[3] The phenomenon of other fields looking at the ontologies of their disciplines and education practices is very recent, and is known as the “ontological turn” that is sweeping across the disciplines. Engineering education hasn’t quite entered it yet, but part of my work is attempting to bring it there. For an example of the ontological turn from medical education, see Dall’Alba, G. (2009). Learning to be professionals. Dordrecht ; New York: Springer.

Silliness: how one might possibly set fire to the rain (as per song lyrics)

From a completely silly but entirely deadpan debate about how, exactly, one would go about setting fire to the rain as described in the Adele song.

The rain obviously needs to contain or consist of some type of flammable liquid, and yet not be so volatile, and not disperse so much in vaporized form that an open flame would cause a chain reaction explosion. That would just explode the rain generating apparatus, and I argue that the song assumes a continuous event of fire setting and not a one-time incident.

The alternative option is that one sets fire to the rain after it has fallen, as one sets alight newspaper drenched in lighter fluid on the grill. However, I find this unlikely as well because the next line refers to the rain touching the singer’s face in ways that grammatically hint at an ongoing action.

Now, rain could refer metaphorically not to the fall of liquid, but to a cascade of many small falling flaming objects. Or rather, small falling flammable objects, as setting fire implies a state transition caused by the singer – that is, one only sets fire to objects not yet aflame. This seems to me to be the most acceptable interpretation. Additionally, credence is given to the falling objects theory by the additional attribute that it is screaming out the addressee’s name.

Here’s my best theory. The rain refers poetically to a shower of small audio recording and playback devices upon which the singer has recorded the addressee’s name. They have a thermally sensitive trigger. The electronics are well sealed. In particular, the battery is relatively well protected from the heat.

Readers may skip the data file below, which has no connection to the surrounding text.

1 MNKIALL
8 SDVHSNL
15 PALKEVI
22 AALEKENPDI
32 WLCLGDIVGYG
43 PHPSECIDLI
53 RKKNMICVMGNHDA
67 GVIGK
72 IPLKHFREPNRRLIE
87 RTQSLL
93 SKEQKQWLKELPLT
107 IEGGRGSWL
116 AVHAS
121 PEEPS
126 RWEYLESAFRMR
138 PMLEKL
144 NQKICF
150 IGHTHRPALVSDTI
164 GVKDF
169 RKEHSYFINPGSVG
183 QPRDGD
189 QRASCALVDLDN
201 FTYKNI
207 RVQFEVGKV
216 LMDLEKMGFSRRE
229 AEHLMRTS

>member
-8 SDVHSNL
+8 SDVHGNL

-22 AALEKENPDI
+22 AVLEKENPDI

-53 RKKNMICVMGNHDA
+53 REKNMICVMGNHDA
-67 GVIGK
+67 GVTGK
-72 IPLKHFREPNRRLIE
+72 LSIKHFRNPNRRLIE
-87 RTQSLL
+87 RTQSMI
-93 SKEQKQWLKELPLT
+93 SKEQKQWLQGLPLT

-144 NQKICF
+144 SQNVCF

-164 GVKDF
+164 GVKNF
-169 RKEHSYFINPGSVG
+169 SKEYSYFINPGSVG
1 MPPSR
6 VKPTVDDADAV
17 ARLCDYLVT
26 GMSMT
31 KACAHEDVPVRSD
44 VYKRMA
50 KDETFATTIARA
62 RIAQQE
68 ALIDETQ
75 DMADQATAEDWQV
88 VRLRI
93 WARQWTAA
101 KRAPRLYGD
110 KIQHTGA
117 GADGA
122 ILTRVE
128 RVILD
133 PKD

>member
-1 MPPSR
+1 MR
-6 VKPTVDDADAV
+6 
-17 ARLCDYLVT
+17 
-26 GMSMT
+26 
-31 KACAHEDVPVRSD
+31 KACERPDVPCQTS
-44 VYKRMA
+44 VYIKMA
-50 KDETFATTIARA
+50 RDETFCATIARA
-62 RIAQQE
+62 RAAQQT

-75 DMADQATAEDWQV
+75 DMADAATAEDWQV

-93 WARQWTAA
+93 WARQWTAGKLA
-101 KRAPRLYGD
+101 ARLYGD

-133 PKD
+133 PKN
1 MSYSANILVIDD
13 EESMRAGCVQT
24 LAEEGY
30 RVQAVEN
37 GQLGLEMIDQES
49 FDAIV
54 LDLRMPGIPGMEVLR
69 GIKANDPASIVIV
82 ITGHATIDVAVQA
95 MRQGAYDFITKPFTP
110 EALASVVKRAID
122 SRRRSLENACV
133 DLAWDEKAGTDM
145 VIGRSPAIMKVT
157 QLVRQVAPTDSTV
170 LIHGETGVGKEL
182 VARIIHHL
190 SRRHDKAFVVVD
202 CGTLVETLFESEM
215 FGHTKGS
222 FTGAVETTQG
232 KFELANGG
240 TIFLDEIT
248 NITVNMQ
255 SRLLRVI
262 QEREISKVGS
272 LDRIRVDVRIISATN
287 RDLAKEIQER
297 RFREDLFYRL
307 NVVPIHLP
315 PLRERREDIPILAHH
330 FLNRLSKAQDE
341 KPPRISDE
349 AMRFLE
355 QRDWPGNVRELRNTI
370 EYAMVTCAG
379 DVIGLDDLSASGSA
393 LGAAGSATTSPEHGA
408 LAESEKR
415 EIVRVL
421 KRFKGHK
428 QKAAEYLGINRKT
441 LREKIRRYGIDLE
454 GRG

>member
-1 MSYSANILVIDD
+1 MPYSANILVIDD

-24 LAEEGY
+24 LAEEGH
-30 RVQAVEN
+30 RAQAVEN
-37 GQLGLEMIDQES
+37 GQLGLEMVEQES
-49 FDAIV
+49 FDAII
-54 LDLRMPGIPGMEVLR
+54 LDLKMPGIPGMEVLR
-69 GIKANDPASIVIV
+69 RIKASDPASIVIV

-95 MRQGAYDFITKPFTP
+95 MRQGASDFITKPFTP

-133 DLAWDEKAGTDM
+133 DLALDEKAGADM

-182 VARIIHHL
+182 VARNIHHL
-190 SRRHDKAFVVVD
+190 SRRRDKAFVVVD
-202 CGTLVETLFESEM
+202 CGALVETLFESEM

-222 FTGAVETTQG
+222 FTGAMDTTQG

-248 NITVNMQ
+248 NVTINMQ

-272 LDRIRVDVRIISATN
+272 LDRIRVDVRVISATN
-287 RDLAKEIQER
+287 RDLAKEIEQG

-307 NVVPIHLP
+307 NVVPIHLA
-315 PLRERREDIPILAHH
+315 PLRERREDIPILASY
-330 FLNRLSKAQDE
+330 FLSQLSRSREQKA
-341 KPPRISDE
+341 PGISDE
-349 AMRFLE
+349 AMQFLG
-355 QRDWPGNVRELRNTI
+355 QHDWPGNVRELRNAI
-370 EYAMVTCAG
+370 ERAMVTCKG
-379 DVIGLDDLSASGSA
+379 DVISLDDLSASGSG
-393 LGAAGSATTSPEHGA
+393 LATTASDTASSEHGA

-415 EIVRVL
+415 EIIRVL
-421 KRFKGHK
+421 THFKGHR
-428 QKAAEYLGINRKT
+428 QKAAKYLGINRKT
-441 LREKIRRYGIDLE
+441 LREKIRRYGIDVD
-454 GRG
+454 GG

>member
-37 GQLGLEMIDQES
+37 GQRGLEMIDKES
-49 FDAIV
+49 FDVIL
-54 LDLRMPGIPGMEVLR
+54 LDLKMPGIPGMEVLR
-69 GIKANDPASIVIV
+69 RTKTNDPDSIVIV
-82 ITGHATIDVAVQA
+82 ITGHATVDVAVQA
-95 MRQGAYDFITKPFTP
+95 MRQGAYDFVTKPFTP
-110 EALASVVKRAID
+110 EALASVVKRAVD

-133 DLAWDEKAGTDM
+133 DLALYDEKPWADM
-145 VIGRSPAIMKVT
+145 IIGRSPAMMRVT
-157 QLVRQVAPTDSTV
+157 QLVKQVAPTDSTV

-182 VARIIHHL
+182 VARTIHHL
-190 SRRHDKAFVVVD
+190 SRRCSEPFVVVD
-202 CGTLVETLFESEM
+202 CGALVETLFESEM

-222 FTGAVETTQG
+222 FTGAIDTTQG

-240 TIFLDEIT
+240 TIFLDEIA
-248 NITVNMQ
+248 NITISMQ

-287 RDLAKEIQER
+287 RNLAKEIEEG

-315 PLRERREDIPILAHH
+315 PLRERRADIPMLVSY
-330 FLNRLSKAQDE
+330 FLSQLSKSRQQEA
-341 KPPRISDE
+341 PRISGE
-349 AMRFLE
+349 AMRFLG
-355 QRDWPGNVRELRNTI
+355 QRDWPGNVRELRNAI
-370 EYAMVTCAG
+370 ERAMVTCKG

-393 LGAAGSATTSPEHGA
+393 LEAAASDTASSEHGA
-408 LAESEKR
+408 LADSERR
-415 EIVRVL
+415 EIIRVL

The insulated, nonflammable casing is wrapped in a wicking material and then doused in kerosene or similar. The singer places a large quantity of these soaked playback devices in a crane or other sturdy overhead construction apparatus, places the addressee nearby, lights the pile via a remote starter, touches the addressee’s face, and then triggers the crane dump. The fire activates the thermal trigger. Devices playback the addressee’s name. The singer hears it and cries on cue.

For added visual bonus, the casing only protects the electronics for so long, but eventually the battery overheats and explodes, which seems to match the drama of the piece.

I am unsure if this utilizes similar techniques as one might employ to set fire to the third bar, but if so, that would be an additional source to consider. That one is easy, though: enter two bars, do not set fire to them. Enter third bar, evacuate the third bar, put on appropriate personal protective equipment, set fire to the third bar.

Is the author of the rain song referencing the bar? We don’t know! There are no details on where they acquired their methodology. This is why citations are important.